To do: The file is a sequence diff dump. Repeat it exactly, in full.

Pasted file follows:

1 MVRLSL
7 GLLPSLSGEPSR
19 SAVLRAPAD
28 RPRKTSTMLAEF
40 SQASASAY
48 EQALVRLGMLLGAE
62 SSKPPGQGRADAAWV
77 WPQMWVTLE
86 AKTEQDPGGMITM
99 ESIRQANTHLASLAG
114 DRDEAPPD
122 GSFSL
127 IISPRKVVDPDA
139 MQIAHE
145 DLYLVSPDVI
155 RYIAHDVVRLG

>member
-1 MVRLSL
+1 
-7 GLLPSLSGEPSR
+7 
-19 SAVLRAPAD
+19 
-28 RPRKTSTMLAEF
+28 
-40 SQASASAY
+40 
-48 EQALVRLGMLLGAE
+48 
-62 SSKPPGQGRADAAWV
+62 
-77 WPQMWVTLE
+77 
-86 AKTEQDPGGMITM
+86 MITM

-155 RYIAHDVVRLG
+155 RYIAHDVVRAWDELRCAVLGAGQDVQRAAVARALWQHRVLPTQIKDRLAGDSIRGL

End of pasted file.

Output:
1 MVRLSL
7 GLLPSLSGEPSR
19 SAVLRAPAD
28 RPRKTSTMLAEF
40 SQASASAY
48 EQALVRLGMLLGAE
62 SSKPPGQGRADAAWV
77 WPQMWVTLE
86 AKTEQDPGGMITM
99 ESIRQANTHLASLAG
114 DRDEAPPD
122 GSFSL
127 IISPRKVVDPDA
139 MQIAHE
145 DLYLVSPDVI
155 RYIAHDVVRLG

>member
-1 MVRLSL
+1 
-7 GLLPSLSGEPSR
+7 
-19 SAVLRAPAD
+19 
-28 RPRKTSTMLAEF
+28 
-40 SQASASAY
+40 
-48 EQALVRLGMLLGAE
+48 
-62 SSKPPGQGRADAAWV
+62 
-77 WPQMWVTLE
+77 
-86 AKTEQDPGGMITM
+86 MITM

-155 RYIAHDVVRLG
+155 RYIAHDVVRAWDELRCAVLGAGQDVQRAAVARALWQHRVLPTQIKDRLAGDSIRGL